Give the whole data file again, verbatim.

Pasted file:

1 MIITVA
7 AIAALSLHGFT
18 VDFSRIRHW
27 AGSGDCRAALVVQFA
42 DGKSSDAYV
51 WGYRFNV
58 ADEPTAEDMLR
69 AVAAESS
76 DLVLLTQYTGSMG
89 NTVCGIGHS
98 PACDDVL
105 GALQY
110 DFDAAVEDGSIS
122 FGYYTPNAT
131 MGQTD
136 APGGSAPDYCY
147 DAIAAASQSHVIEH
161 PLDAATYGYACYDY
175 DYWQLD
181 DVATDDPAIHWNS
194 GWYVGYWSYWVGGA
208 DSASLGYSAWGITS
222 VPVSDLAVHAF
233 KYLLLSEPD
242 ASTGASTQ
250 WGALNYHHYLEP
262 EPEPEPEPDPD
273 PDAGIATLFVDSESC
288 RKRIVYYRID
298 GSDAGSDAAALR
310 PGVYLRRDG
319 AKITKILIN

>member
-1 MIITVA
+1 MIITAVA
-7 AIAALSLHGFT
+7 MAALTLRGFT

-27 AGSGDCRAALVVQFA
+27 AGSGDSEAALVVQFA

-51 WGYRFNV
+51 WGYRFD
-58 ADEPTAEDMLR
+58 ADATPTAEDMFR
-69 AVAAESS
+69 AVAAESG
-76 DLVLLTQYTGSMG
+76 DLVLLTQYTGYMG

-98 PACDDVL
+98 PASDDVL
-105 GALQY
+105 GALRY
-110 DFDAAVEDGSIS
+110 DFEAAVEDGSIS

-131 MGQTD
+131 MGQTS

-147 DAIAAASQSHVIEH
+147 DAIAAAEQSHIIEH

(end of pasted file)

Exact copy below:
1 MIITVA
7 AIAALSLHGFT
18 VDFSRIRHW
27 AGSGDCRAALVVQFA
42 DGKSSDAYV
51 WGYRFNV
58 ADEPTAEDMLR
69 AVAAESS
76 DLVLLTQYTGSMG
89 NTVCGIGHS
98 PACDDVL
105 GALQY
110 DFDAAVEDGSIS
122 FGYYTPNAT
131 MGQTD
136 APGGSAPDYCY
147 DAIAAASQSHVIEH
161 PLDAATYGYACYDY
175 DYWQLD
181 DVATDDPAIHWNS
194 GWYVGYWSYWVGGA
208 DSASLGYSAWGITS
222 VPVSDLAVHAF
233 KYLLLSEPD
242 ASTGASTQ
250 WGALNYHHYLEP
262 EPEPEPEPDPD
273 PDAGIATLFVDSESC
288 RKRIVYYRID
298 GSDAGSDAAALR
310 PGVYLRRDG
319 AKITKILIN

>member
-1 MIITVA
+1 MIITAVA
-7 AIAALSLHGFT
+7 MAALTLRGFT

-27 AGSGDCRAALVVQFA
+27 AGSGDSEAALVVQFA

-51 WGYRFNV
+51 WGYRFD
-58 ADEPTAEDMLR
+58 ADATPTAEDMFR
-69 AVAAESS
+69 AVAAESG
-76 DLVLLTQYTGSMG
+76 DLVLLTQYTGYMG

-98 PACDDVL
+98 PASDDVL
-105 GALQY
+105 GALRY
-110 DFDAAVEDGSIS
+110 DFEAAVEDGSIS

-131 MGQTD
+131 MGQTS

-147 DAIAAASQSHVIEH
+147 DAIAAAEQSHIIEH